What to do with the Reluctant Guest

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Sometimes a guest will come who doesn’t seem to be at ease sharing my living space with me.  Most often this is the case with a guest that has come alone, and often this reluctant guest is just meeting me for the first time and is feeling shy.

By now I have hosted enough people here that I don’t feel shy about having a stranger in the house[1].  They might see me in my pajamas.  We might startle each other on a trip to the bathroom in the dark of night.  They might walk in on me in my prayer or Bible time.  I have had so many of these moments with people and their children that it no longer phases me.  But the reluctant guest may not have had these types of encounters with a stranger before.

Most of all, I get people who don’t know how to accept free hospitality.  They think that there must be some kind of price that I expect from them.  But I don’t expect any money from anyone who is serving God.  This is my service to God, welcoming His people and saving them at least the cost of lodging and a meal or two.  Nevertheless, some are uncomfortable accepting free lodging.  They feel uncomfortable drinking my coffee or eating the food from my fridge.

Some people will go to the grocery store almost immediately upon arrival—and often they are buying things that I already have in the house.  For example, for the last year I have averaged about ten pounds of pasta in the kitchen at any given time.  People buy it (without looking to see if I already have it), and then they leave it.  At the moment, I also have thirty cans of tuna.  Once I had five opened jars of pesto and two opened jars of tomato sauce in the fridge.  For someone who doesn’t cook any more, this is excessive.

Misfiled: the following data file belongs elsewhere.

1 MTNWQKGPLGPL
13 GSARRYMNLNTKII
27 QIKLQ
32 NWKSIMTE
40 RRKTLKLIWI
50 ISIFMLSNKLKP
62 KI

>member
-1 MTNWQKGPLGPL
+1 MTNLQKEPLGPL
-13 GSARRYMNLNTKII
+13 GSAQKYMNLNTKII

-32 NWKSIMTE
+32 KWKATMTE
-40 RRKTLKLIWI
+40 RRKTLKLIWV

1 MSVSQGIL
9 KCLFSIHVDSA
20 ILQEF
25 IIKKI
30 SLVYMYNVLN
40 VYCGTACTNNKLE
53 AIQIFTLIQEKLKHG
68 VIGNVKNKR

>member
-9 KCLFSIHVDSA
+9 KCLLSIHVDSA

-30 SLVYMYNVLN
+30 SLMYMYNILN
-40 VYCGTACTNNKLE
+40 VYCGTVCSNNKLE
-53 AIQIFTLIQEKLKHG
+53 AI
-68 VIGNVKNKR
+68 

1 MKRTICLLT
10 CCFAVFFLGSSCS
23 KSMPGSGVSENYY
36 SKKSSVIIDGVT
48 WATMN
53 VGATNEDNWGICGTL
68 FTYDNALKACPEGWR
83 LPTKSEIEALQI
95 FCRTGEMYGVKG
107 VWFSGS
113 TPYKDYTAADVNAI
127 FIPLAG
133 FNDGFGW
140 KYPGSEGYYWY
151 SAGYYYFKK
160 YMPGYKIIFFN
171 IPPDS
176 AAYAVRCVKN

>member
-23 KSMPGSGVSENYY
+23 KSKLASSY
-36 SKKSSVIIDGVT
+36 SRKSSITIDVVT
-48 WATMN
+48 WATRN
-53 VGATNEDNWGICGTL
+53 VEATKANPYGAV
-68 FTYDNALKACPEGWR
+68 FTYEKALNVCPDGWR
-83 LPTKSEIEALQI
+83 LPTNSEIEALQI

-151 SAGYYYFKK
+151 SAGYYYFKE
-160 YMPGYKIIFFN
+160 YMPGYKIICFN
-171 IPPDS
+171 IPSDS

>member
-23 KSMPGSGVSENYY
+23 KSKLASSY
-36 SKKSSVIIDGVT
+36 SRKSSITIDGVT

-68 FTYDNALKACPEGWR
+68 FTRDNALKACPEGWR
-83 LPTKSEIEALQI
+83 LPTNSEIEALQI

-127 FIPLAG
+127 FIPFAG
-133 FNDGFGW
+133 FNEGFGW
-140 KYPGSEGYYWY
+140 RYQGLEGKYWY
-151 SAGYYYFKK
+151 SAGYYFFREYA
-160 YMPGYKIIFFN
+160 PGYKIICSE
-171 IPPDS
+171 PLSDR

I try to put people at ease about using the things in my house by telling them: “If you don’t have to ask permission to use the toilet paper, then you don’t have to ask permission to use anything in this house.  It’s all for ministry.”  I don’t try to stop them from going to the grocery store.  They might be allergic to regular milk or have some other special need.  But I do ask them to check first to see if I already have two dozen eggs before they buy more eggs.

Another reason why I don’t discourage a trip to the grocery store is because some guests really only feel at home if they can cook.  My kitchen is very well-equipped, so people who like to cook are delighted to have such a kitchen to use.  Others, want to cook because it is more economical than eating out all the time.

The reluctant guest will prefer to spend time alone in their room or out of the house during daylight hours.  This is fine with me.  I am happy to get to know my guests and to spend time with them and pray with them.  But I am equally happy to be let off the hook, so that I don’t have to be their personal tour guide to Milan.

So if you ever come to visit me, unless I have something important to do, I’ll be happy to spend time with you.  But if you prefer to be left alone, I will also be happy to give you a key and the Wi-Fi password, and let you do your own thing while you’re here.  All is ask is please check before you buy more tuna.  God is good!

[1] Of course, I only take in believers or personal friends.

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